Drawing from a Japanese story involving God dressing as a beggar to test the kindness of a monkey, fox, and rabbit, Schimmel's four-part The Moon Rabbit Syllabary incorporates elements of Japanese children's songs and a Radiohead tune (“Sail to the Moon,” written by Thom Yorke for his own son) into its mystical sound-world. Schimmel's music is at its dreamiest and most mysterious during the second movement (“he gazes mournfully at the waxing moon”), but there's also a pronounced fantastical character to the writing that mirrors a tale involving a rabbit ascending into the night sky. As suggested by its title, Silverman drew inspiration for Would Not Could Not from Dr. Seuss's 1960 book Green Eggs and Ham, even going so far as to transcribe the story into instrumental form, the viola personifying the character Sam and the flute the green-food-detesting character. As a result, Silverman's animated music is driven by ‘dialogue' between the instruments, with the harp acting as an intermediary for the other two.
Dedicated to her young daughter, Webb's The Love We Save threads multiple elements into its eight-minute structure, among them the delight with which a child explores its environment and the contrast between moments of high-energy and restful recharge that characterize an infant's days. Though the music is largely buoyant, the love Webb feels for her child comes through loud and clear in this album highlight. Also affecting is Kellogg's three-part Songs for Grandma, which grew out of the relationship his daughter formed with her grandmother before she passed away and is thus suitably tender in tone, nowhere more so than in the heartfelt movement “Longing.” Moments of levity arise, too, with “Christmas Squirrels and Candy” conveying the joy the two shared during the last Halloween they spent together.
And let's not forget Bayolo's Six Portraits in Flowing Time, a multifaceted, suite-like rendering of the composer's family that encompasses various moods, from joyous (“Giggles”) and mischievous (“The Little Risk Taker”) to ponderous (“Bridal Song”) and elegiac (“A Song Before the End”). As interesting and imaginative as the five composers' works are, they wouldn't be anywhere near as affecting had Trio Kavak not realized them with so much care. One comes away from this fine recording hearing the group as a perfect fit for the material. -- Ron Schepper, January 2017
Finally! The chamber group known as Janus is responsible for one of 2010's most delightful releases in any genre, I Am Not. Now the flute/viola/harp trio (Amanda Baker, Beth Meyers, and Nuiko Wadden, respectively) has emerged with a second full-length, Book of Memory, and it is a charmer.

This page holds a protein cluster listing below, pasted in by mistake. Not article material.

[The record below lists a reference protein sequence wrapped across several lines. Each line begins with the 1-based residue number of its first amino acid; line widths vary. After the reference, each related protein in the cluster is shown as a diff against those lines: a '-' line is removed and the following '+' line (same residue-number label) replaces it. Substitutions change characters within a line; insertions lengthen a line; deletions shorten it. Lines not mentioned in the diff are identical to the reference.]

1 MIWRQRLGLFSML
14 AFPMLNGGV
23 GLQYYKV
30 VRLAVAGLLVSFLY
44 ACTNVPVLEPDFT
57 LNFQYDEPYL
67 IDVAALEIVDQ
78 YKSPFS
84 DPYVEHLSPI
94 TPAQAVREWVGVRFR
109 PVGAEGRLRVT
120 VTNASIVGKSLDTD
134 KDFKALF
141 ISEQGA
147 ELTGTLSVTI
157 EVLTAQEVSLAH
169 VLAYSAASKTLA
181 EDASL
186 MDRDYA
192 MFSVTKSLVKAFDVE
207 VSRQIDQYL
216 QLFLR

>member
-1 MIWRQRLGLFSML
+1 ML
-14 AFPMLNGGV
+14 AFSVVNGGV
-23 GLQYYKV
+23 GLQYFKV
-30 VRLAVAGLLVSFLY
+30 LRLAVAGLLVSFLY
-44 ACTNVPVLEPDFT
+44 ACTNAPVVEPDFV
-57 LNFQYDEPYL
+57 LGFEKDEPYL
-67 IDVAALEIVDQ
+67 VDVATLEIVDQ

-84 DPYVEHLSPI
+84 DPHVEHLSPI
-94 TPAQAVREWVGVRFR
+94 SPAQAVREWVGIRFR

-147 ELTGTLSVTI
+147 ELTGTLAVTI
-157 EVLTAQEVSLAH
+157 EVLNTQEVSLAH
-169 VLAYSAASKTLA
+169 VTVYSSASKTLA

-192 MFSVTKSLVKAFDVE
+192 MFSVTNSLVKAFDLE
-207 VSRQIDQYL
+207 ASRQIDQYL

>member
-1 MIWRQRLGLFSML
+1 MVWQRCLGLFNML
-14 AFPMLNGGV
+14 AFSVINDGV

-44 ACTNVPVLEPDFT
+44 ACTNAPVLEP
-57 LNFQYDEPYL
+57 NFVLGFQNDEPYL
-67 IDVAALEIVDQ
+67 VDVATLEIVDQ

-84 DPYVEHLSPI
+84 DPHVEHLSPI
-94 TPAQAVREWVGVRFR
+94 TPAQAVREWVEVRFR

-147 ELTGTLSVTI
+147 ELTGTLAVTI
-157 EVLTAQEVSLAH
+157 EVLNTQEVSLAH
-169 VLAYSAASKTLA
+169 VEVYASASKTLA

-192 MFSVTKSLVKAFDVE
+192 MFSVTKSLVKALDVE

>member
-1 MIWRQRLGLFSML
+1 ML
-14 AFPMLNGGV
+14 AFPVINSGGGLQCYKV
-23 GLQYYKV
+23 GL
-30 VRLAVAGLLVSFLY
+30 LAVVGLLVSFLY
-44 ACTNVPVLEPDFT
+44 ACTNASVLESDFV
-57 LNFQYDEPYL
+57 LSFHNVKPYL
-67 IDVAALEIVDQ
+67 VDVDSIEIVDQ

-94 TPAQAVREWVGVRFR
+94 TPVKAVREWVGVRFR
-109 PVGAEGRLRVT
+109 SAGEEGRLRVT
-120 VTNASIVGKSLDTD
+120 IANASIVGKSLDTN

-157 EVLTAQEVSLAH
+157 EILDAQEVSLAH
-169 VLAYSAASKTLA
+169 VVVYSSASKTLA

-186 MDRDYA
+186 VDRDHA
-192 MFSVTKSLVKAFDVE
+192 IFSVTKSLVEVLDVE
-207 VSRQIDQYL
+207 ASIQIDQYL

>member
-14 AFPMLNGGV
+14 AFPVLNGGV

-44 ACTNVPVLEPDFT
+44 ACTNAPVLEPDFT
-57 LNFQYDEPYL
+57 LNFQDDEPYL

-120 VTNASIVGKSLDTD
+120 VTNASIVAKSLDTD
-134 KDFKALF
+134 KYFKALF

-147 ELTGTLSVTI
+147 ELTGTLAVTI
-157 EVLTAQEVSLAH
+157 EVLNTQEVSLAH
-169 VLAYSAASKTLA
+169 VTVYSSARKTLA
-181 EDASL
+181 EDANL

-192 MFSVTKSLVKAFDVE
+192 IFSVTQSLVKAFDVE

Book of Memory, out now on New Focus Recordings, sees the trio reunited with composer Jason Treuting – better known as one of the four players in So Percussion – whose I Am Not (Blank) was the thread running through Janus's first album. The closely related piece he offers here, entitled Pluck, Blow, Bow, requires that the trio pick up multiple instruments, including banjo and melodica, as well as speak aloud in hocketing patterns.
The rest of the album is given over to the titular piece by Paul Lansky, a composer most famous for such electronic works as his delicious Idle Chatter series of gibberish pieces and for the looped sample of Mild und Leise, his first computer piece, that found its way onto Radiohead's Kid A album. But unlike so many of his celebrated peers, Lansky emerged from the electronic music research laboratories of the 1960s not to smash music into subatomic particles of integrally serializable information, but rather to explore the grammar of Western harmony and rhythm.
No wonder, then, that in recent decades, Lansky has turned to composing for live performers. Treuting's So Percussion, for whom Lansky wrote the large-scale Threads, is a notable example, but the titular piece on Book of Memory allows him to indulge fully his most neoclassical impulses. This fondly nostalgic suite also calls on the ever-adventurous Janus to pluck, blow, bow, sing, and play just a little percussion, managing to reward both the boundless versatility and the clear, intense focus of aesthetic purpose that they display throughout both their jewel of a debut and its more than welcome successor. — Daniel Stephen Johnson, Q2 Music, January 2, 2017